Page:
Pets with Fleas.

Anne Anne
My vet just diagnosed my cat with fleas... it was really shocking for me. He told me to vacuum everything and bathe him, but I'm afraid that it still won't be enough. So for all of you pet owners that have dealt with fleas, how did you get rid of them and prevent them from coming back?
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tequilafish tequilafish
Originally posted by Anne
My vet just diagnosed my cat with fleas... it was really shocking for me. He told me to vacuum everything and bathe him, but I'm afraid that it still won't be enough. So for all of you pet owners that have dealt with fleas, how did you get ...
This is a really great list of natrual ways to get rid of fleas, but it's a lot of work. Things like vacuuming daily, and sprinkling Borax then vacuuming it up. While doing this wash all pet bedding (and human bedding that the cat sleeps on), and dry on high heat. It suggests using Dawn with Olay dishsoap to bathe your pet (which is cheaper and healthier than flea shampoos, but works just as well). If you don't want to bathe your cat daily (I can't manage to do it more than once a week, or every other week, it takes so much energy), I suggest using a flea comb and then dipping it into a bowl with soapy water whenever you catch a flea. I've been doing this with my cat daily, and at first I was getting a TON of fleas, but after a few days I'm not getting as many (which is hopefully a good sign).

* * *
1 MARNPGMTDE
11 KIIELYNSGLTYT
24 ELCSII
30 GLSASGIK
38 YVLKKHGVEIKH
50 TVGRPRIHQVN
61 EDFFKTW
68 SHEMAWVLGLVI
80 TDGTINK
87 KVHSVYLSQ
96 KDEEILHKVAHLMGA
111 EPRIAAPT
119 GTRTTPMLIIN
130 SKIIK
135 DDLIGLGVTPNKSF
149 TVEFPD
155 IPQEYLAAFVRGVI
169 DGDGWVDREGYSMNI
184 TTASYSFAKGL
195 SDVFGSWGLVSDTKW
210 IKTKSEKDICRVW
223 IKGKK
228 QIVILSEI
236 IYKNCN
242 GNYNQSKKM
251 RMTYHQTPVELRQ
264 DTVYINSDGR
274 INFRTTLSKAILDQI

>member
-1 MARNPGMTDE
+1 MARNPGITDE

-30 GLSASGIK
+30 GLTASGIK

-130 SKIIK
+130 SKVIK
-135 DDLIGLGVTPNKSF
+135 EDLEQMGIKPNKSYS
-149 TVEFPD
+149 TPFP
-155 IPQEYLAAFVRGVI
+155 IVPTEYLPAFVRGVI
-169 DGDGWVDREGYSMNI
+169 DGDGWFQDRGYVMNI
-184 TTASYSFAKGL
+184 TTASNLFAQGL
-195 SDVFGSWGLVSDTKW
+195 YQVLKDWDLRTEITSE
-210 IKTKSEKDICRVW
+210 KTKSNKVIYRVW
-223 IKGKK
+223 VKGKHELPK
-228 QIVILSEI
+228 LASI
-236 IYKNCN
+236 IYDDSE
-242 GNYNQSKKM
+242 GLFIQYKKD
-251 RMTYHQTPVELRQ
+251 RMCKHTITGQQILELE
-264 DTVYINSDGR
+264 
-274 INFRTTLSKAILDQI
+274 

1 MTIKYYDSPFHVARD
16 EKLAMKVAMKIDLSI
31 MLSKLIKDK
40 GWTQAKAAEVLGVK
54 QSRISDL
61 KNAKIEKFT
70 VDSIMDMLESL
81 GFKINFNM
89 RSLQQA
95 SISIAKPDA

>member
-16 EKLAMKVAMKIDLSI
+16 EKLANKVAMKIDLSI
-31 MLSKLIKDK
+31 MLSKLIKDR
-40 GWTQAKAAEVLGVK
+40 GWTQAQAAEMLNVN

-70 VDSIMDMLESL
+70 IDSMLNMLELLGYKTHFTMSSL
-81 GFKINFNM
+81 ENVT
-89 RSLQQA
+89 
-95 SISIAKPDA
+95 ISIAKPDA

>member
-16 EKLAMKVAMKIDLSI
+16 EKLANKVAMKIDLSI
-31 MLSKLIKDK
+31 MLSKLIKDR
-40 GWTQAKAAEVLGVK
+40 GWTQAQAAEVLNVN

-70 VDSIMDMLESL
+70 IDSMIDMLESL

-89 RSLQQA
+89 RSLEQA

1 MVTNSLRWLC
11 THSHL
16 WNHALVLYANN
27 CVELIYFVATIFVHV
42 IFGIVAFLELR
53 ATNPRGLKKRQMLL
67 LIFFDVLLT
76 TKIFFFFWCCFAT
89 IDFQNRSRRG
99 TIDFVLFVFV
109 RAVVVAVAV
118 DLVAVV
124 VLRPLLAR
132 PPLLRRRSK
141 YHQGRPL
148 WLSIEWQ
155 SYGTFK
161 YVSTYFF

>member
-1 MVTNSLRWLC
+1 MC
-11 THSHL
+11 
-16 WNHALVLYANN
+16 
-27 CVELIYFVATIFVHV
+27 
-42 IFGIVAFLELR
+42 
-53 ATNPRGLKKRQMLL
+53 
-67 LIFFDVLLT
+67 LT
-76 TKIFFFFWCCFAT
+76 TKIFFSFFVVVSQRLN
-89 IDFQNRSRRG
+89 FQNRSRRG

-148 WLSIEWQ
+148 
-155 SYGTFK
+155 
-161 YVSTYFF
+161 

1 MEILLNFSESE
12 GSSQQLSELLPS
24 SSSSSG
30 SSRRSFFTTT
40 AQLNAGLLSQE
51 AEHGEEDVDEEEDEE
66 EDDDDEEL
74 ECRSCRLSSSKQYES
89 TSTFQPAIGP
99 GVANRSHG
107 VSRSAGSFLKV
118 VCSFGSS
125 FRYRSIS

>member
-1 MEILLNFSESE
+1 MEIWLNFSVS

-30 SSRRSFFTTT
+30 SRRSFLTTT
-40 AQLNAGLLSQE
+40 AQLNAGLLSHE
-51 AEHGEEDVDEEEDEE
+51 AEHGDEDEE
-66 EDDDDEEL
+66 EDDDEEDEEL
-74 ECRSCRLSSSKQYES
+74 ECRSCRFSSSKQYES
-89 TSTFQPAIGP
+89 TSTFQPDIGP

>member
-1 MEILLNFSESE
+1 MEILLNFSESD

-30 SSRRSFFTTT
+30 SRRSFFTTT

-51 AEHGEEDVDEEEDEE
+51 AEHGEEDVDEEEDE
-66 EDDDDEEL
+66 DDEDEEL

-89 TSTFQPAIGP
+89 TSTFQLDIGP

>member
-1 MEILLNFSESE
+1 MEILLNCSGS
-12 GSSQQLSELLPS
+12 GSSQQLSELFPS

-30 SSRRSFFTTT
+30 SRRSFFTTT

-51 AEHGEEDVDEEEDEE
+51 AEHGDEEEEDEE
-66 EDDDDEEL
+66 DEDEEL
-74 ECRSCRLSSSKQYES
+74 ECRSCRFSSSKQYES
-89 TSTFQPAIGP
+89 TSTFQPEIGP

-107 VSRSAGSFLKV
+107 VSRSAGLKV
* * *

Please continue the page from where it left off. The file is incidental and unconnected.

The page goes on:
Chemical flea treatments that you get from the store or veterinarian can have really bad effects on pets, but if you're going to use on I would recommend using Revolution, which needs to be prescribed by a vet. I've used it on my cat, who has breathing/asthma issues, and he was okay. It was really effective, and along with vacuuming prevented the fleas from coming back. If worse comes to worst, I'd suggest flea bombing - which means you and your cat would need to leave your house/apt for a few hours (depending on the kind of flea bomb).